Chlorine By Itself Does Not Cause Irritation, CDC Study Finds

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According to a new report by the Centers for Disease Control and Prevention (CDC), chlorine by itself does not cause irritation to the eye. As it turns out, it’s something far less pleasant.

Latinos Health reports that the common irritants found in pools are the products of chlorine binding to urine and sweat. Dr. Michael J. Beach, the associate director of the CDC’s Healthy Water Program, explains that the report has refuted common misconceptions about chlorine and pool cleanliness in general.

“Chlorine binds with all the things it’s trying to kill from your bodies, and it forms these chemical irritants,” Beach said. “That’s what’s stinging your eyes. It’s the chlorine binding to the urine and sweat.”

Along the same lines, another study conducted by Women’s Health found that this chemical binding irritates the lungs in addition to the eyes.

The CDC study also found that there has been an increase in disease outbreaks in community swimming pools due to people swimming who have diarrhea. People with diarrhea don’t have to defecate in the pool in order to spread disease. Germs present in the body are easily contagious and can spread throughout a pool. Researchers and pool professionals recommend that people take a shower before entering the pool.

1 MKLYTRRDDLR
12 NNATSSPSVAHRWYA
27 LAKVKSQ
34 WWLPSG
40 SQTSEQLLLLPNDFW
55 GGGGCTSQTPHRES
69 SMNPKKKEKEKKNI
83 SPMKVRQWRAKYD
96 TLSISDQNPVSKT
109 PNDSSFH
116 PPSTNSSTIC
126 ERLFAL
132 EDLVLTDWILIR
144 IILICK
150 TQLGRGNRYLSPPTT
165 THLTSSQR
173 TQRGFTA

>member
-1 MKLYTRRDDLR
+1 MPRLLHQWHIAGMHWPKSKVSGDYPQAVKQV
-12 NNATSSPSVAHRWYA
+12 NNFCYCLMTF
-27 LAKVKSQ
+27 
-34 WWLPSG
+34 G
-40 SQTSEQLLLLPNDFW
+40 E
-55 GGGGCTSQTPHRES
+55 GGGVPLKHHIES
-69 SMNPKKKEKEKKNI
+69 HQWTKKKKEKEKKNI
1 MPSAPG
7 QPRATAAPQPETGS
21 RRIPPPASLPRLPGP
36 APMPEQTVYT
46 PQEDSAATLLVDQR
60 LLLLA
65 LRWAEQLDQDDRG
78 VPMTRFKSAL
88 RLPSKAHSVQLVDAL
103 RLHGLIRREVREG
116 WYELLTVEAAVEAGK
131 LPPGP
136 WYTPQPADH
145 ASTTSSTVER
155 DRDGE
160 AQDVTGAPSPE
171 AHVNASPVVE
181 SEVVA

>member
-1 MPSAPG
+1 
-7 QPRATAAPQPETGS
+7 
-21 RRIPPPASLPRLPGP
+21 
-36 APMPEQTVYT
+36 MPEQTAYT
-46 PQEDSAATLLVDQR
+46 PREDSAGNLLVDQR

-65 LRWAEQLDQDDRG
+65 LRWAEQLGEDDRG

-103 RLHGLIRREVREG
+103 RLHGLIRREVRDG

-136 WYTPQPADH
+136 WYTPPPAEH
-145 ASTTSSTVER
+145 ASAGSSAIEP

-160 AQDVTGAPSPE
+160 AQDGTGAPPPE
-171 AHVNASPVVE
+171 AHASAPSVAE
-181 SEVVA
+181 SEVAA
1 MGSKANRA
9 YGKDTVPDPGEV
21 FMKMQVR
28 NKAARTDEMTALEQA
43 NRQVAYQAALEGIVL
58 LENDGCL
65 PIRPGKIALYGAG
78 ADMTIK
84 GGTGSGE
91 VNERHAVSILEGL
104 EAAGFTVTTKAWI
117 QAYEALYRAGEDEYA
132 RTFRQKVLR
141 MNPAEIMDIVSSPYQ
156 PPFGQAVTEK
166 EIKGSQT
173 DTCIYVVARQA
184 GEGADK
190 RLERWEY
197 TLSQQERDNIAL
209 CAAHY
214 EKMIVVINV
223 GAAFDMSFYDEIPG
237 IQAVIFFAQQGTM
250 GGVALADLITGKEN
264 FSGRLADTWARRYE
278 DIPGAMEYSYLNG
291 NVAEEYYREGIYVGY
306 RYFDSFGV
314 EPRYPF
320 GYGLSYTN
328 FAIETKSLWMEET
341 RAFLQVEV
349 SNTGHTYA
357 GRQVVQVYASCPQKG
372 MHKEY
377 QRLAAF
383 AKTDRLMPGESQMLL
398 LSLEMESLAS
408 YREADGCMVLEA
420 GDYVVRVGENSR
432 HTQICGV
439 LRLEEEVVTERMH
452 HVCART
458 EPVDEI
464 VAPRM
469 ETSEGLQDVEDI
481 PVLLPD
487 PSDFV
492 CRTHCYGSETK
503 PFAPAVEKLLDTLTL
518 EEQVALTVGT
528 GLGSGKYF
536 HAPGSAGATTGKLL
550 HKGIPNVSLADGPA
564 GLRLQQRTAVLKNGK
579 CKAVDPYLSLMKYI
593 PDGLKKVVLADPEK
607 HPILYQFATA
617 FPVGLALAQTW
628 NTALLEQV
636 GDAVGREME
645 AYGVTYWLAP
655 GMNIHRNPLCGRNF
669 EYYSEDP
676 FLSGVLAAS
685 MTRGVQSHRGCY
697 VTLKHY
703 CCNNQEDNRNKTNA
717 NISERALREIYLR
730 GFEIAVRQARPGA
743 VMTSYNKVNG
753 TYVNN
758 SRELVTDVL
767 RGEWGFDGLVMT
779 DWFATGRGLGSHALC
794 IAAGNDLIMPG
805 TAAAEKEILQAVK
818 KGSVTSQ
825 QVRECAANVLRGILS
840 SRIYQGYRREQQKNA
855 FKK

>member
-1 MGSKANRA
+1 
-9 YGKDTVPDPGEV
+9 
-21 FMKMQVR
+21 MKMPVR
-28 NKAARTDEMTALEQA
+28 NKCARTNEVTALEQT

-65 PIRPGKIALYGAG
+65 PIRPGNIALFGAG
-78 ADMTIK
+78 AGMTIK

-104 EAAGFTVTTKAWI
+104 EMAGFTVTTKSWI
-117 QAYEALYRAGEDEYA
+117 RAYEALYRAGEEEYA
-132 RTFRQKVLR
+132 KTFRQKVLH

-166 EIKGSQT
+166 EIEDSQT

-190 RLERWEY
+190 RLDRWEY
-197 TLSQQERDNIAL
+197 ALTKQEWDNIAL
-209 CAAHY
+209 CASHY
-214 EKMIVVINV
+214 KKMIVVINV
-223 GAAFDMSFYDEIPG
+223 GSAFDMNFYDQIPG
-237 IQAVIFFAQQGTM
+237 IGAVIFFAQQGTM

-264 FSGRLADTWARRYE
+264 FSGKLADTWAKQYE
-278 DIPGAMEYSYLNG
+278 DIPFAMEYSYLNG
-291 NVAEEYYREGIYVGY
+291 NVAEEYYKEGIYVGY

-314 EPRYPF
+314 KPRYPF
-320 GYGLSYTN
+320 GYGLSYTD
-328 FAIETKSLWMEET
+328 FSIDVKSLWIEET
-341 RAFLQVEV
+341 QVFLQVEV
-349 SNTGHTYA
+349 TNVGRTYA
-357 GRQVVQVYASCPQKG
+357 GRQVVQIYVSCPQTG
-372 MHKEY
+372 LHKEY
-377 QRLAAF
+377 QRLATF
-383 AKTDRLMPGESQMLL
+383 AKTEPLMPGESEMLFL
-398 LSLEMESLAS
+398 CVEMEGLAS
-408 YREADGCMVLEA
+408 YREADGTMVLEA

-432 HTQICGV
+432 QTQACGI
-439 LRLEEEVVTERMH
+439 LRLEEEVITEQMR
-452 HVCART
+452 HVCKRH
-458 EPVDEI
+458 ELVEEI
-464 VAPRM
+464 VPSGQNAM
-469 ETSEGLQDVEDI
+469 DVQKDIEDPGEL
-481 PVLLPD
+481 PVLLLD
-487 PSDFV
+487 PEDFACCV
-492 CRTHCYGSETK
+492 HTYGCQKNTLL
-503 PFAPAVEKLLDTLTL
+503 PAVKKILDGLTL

Due to the increased use of chlorine over the years, some germs have inevitably evolved to become resistant to the chemical, something that concerns the CDC a lot.

“We have a new parasitic germ that has emerged that’s immune to chlorine,” Beach said. “We’ve got to keep it out of the pool in the first place. We need additional barriers.”

He went on to point out that, contrary to popular belief, chlorine isn’t capable of killing all germs found in a pool. Some germs and parasites can survive in pool water for days, even with regular chlorine use. Fortunately, however, deadly bacteria such as E. coli and hepatitis can be destroyed with the chemical.

Another common misconception about pool cleanliness has nothing to do with chlorine’s effectiveness in killing germs. Rather, it asserts the idea that there’s a chemical out there used alongside chlorine that can make the water turn a different color near someone who urinates in the pool. Beach was quick to shoot the idea down.

“It’s a myth. It’s about scaring people into not urinating in the pool,” he said.

Pool sanitation is a science in itself, with many precautions taken in order to ensure no one gets sick. The pH level of pool water, for example, should be between 7.2 and 7.8 to prevent destruction of the pool as well as algae growth.

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